There was a time when this coming weekend's meeting at Doncaster marked the first Flat racing of any type in Britain for more than four months. As a result, it was met in some quarters with the sense of relief reserved these days by many for the first race of the Cheltenham Festival.
Nowadays, the meeting, and its showpiece event the Lincoln Handicap, comes on the back of a busy few months of all-weather Flat racing, which has changed the nature and the significance of the traditional "curtain-raiser", for better or worse.
The Lincoln itself has also arguably become "easier" to predict: the average winning price in the 1980s and 1990s was around 14/1; since then it has been just under 8/1 (though the last three winners have all gone off at much bigger prices than that). But, with 22 runners competing over a straight mile, no-one is going to pretend that the race is anything other than a challenging puzzle.
Such unique events lend themselves to "trends" analysis more than most: any intrinsic biases tend to repeat.
The following table looks at three categories that might be expected to turn up interesting trends, namely: performance by age; performance by number of runs in the calendar year; and performance by handicap mark. As always with so-called trends, it is important to consider opportunity and to appraise in a more nuanced way than just "did the horse win or not?". In this respect, % of Rivals Beaten is probably the most telling measure.
The truth is that there is not a whole lot to get excited about in the above, be it as measured by "IV" (Impact Value, the factor by which wins have performed compared to chance), Profit/Loss at Industry Starting Price (the superior Betfair SP covers only part of the period), "ROI" (% Return On Investment at that Industry SP) or the aforementioned % Rivals Beaten, though that in itself tells a story, for some will pretend otherwise.
Perhaps the most interesting figures are for number of runs in calendar year. It might be imagined that a recent run would be a significant advantage, but that is not borne out. Horses making their seasonal debuts have performed slightly better than par judged by %RB. Further, there is no real evidence that "younger is better" as is often the case with races like this.
Come the day, plenty is likely to be made of the effect of the draw: too much, in all probability. A horse's ability to run efficiently, and thereby produce its best, may well depend more on its proximity (or otherwise) to front-runners. The following table shows how large-field straight mile handicaps have panned out as judged by draw in recent times.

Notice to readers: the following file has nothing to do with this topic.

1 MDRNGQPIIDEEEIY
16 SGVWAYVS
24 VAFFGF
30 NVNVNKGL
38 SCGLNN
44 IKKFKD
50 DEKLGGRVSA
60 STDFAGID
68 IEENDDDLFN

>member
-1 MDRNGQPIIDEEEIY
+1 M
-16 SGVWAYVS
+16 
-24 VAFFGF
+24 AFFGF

The message is mixed, and it should further be noted that the %RB figure for stalls 18 to 22 drops (and that for stalls 6 to 9 rises) when considering only races run on good or firmer, which is what is forecast for the going on Saturday.
In an attempt to make more sense of what remained a confusing picture, I turned to recent trainer form, judging this by %RB in handicaps so far this year.
By that measure, after requiring that the trainer in question must have had at least eight qualifiers, the following with runners in the top 22 in the Lincoln weights showed up well: Andrew Balding (Tullius) 68.0%; Stuart Williams (Mezzotint) 64.9%; and Charles Hills (One Word More) 64.9%. Interestingly, all those named horses have not run this year.
Of the trio, Tullius makes the most appeal on closer inspection, being a stouter stayer and less beholden to the ground than the other two. It is a big ask for him to win from a mark of 109, though not an impossible one judged on his success at Group 3 and listed levels in 2012. He will have the excellent Oisin Murphy on board, too.
Do we mind that Tullius is now a six-year-old? No, we do not. Do we mind that he has not raced since November? Ditto.
In what looks, even by the Lincoln's standards, a tricky affair, Tullius will be carrying a small amount of my money.
Back Tullius in the Lincoln Handicap